Much of that innovation was—and is—possible because made-to-measure was integral to the brand’s origins, long before mass production was an option. While custom programs have remained part of the Hermès DNA—the famed Birkin bag began as a commission—Beaufort says it became more formalized about 10 years ago in 2010, when Hermès expanded the scope to include larger projects. Other developments that have come out of the métier include fire-resistant leathers necessary to meet modern safety standards in cars and jets. “We do burn tests,” Beaufort says. “Initially the leather was really dry. Now you can’t tell it’s any different from other fine leathers.”
For the Voisin, from the 1920s, he had a few challenges. First, it was open-air, so he needed leather that was weatherproof. The hide they decided on has become a signature for the brand, and its hue comes from the natural tanning process rather than adding colored dyes. “Whether we’re working on a car, plane or industrial object, to make it perfect we try to find the best skin that will also last,” Beaufort explains. With some dyed leathers, the tints get damaged or “crushed” by time. “Good leather is like a good guitar: You play it one day, and it’s better a hundred years later.”
But he was also looking to add other, special details. “We know how to do replicas, but we try to find the extra touches. Like with an Hermès coat, you’ll find a leather-lined pocket.” And, in fact, one of the design team suggested adding a stitched side pocket into the leg well of the Voisin. Beaufort and his team conjured and executed another unusual touch for the car: a leather strap inspired by a harness to close the trunk. “We’d never made anything like this before,” he says, which is itself something of a triumph within the brand.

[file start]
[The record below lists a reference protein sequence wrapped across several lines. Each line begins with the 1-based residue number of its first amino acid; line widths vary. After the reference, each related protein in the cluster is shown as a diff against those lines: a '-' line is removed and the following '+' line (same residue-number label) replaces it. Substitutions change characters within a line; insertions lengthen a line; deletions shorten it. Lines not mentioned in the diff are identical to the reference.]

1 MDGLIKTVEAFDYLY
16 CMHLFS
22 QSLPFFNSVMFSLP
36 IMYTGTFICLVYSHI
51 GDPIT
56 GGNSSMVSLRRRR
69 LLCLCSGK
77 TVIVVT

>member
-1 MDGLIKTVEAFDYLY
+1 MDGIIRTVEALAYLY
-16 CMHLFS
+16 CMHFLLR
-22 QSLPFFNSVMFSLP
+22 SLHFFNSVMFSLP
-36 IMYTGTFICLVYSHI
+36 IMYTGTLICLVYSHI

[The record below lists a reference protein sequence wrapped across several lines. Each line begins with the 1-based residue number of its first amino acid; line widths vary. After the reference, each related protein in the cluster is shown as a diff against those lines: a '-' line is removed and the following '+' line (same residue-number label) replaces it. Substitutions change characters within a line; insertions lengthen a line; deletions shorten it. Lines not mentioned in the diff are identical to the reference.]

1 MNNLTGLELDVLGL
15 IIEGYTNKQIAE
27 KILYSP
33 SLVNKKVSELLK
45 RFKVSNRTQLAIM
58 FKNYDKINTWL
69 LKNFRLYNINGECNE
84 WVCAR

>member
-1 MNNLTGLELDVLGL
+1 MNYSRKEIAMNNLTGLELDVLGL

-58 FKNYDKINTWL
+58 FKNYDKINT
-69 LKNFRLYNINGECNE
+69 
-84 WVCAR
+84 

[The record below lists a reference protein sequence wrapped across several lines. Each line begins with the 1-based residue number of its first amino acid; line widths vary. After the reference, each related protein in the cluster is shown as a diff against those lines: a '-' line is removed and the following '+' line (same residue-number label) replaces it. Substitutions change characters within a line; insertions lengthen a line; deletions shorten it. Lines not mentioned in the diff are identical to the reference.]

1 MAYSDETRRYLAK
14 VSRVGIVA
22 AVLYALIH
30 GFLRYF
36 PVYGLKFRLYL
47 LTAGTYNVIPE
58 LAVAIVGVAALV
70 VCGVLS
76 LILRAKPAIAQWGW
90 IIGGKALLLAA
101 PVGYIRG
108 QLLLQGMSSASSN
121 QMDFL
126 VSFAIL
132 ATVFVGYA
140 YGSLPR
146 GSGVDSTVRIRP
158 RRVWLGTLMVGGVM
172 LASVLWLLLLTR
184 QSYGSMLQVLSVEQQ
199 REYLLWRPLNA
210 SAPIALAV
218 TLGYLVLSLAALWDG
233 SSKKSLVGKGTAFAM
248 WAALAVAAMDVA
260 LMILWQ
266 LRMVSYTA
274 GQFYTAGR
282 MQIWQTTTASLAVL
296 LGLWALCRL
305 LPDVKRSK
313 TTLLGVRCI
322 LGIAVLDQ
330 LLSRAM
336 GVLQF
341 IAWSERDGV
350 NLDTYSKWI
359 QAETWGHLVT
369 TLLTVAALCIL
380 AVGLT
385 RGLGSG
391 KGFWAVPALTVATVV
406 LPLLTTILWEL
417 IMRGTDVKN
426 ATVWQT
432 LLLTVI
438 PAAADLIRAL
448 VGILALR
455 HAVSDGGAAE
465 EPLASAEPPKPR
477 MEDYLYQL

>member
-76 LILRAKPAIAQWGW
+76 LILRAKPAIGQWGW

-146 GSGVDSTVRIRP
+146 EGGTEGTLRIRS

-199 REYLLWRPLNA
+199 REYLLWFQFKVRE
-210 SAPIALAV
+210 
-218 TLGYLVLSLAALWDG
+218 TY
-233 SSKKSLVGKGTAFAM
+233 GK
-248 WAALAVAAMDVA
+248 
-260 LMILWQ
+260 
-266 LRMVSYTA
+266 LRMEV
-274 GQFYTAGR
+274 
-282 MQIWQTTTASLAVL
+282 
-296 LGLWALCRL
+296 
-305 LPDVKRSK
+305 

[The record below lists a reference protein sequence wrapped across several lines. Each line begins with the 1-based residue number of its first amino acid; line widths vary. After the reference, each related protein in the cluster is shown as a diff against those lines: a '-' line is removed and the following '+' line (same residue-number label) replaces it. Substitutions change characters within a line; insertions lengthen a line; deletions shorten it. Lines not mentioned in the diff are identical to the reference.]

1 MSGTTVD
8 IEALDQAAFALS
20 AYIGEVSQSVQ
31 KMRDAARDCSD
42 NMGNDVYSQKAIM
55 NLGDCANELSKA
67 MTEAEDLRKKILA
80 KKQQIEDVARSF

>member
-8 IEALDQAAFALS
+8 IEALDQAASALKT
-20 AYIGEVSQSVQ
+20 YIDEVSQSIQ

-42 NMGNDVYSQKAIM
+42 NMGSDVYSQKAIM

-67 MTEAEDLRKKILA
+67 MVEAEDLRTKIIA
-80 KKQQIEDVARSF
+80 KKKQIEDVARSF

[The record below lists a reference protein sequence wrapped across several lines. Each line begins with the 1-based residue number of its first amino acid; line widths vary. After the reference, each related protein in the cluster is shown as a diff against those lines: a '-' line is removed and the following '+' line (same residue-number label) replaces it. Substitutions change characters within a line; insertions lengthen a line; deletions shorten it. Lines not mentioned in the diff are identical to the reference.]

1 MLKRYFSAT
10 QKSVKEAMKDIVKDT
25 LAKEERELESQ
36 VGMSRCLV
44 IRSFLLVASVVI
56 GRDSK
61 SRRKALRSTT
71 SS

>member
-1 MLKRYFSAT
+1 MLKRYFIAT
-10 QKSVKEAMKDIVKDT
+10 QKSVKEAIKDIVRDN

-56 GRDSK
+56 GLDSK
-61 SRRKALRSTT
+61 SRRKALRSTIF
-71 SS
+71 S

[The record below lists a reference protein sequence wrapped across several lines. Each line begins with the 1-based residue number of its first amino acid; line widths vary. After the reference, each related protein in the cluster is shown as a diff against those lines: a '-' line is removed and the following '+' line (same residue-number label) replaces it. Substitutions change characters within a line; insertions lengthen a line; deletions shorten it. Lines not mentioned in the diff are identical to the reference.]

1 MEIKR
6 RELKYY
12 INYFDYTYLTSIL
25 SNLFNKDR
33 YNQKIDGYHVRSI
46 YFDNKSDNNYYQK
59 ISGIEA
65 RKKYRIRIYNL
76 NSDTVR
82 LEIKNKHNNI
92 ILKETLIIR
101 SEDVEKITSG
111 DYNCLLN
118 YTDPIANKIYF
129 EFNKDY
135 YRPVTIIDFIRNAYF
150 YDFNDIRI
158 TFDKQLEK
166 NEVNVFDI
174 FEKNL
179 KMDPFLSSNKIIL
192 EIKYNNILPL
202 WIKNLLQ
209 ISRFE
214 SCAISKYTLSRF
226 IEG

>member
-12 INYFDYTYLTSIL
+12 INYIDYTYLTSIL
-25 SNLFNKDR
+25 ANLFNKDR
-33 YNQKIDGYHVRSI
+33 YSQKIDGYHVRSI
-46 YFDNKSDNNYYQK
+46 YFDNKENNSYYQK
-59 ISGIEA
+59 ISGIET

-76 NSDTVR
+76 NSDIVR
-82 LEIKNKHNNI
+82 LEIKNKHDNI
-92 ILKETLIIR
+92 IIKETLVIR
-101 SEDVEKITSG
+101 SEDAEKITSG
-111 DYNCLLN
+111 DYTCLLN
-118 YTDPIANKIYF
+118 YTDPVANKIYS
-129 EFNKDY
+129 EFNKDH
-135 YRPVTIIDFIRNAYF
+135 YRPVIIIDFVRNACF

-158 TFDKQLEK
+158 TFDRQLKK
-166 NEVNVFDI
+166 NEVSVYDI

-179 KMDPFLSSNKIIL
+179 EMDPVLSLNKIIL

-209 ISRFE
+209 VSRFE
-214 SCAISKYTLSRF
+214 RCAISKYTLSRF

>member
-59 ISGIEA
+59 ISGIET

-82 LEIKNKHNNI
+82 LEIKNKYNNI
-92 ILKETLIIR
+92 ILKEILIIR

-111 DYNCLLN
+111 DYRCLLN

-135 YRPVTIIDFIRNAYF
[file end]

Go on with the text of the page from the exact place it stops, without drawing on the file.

While each feat of originality requires research, it also demands a degree of engineering that’s sometimes surprisingly tricky. “Take a simple metallic clasp for a bag,” Beaufort says. “The mechanical engineering must be precise. That’s the most precise stuff I make at Hermès. The function of it is essential.”
While the Voisin captured Beaufort’s imagination during much of 2020, one of the projects that he’s most passionate about at the moment is a snooker table. “It’s a game with rules, so we need to honor that and still make a table to the highest standard. I’ve learned the thickness of the felt matters.” The métier worked with a supplier to make the basic structure and consulted with snooker professionals. Then Hermès took over, redesigning the felt, creating special drawers for the balls, handcrafting wooden cue sticks and even redesigning the ends of the cues. “The feelings we have for these projects are important to me, that passion. We are here for only a little bit. Hermès—and each exceptional object—is here for much longer than we are.”